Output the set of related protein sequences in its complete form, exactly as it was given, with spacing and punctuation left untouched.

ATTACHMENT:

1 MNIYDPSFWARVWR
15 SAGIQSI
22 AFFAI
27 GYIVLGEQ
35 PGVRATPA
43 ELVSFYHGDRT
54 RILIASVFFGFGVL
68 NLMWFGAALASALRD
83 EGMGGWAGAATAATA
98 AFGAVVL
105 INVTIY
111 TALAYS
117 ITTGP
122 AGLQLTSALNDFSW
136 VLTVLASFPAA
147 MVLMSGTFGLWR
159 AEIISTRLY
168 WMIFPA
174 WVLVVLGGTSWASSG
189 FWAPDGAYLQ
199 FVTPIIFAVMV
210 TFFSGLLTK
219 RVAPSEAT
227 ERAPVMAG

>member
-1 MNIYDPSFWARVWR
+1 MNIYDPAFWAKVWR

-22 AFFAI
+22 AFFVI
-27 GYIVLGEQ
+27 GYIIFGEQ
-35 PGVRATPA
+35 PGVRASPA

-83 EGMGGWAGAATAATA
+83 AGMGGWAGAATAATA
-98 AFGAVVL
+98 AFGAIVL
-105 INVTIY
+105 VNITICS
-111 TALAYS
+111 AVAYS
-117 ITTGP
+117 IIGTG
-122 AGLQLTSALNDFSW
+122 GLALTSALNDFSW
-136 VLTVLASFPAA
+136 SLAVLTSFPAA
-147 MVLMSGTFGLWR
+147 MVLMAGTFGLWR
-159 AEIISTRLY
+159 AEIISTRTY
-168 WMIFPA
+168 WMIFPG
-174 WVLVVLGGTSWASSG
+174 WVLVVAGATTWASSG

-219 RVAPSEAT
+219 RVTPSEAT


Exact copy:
1 MNIYDPSFWARVWR
15 SAGIQSI
22 AFFAI
27 GYIVLGEQ
35 PGVRATPA
43 ELVSFYHGDRT
54 RILIASVFFGFGVL
68 NLMWFGAALASALRD
83 EGMGGWAGAATAATA
98 AFGAVVL
105 INVTIY
111 TALAYS
117 ITTGP
122 AGLQLTSALNDFSW
136 VLTVLASFPAA
147 MVLMSGTFGLWR
159 AEIISTRLY
168 WMIFPA
174 WVLVVLGGTSWASSG
189 FWAPDGAYLQ
199 FVTPIIFAVMV
210 TFFSGLLTK
219 RVAPSEAT
227 ERAPVMAG

>member
-1 MNIYDPSFWARVWR
+1 MNIYDPAFWAKVWR

-22 AFFAI
+22 AFFVI
-27 GYIVLGEQ
+27 GYIIFGEQ
-35 PGVRATPA
+35 PGVRASPA

-83 EGMGGWAGAATAATA
+83 AGMGGWAGAATAATA
-98 AFGAVVL
+98 AFGAIVL
-105 INVTIY
+105 VNITICS
-111 TALAYS
+111 AVAYS
-117 ITTGP
+117 IIGTG
-122 AGLQLTSALNDFSW
+122 GLALTSALNDFSW
-136 VLTVLASFPAA
+136 SLAVLTSFPAA
-147 MVLMSGTFGLWR
+147 MVLMAGTFGLWR
-159 AEIISTRLY
+159 AEIISTRTY
-168 WMIFPA
+168 WMIFPG
-174 WVLVVLGGTSWASSG
+174 WVLVVAGATTWASSG

-219 RVAPSEAT
+219 RVTPSEAT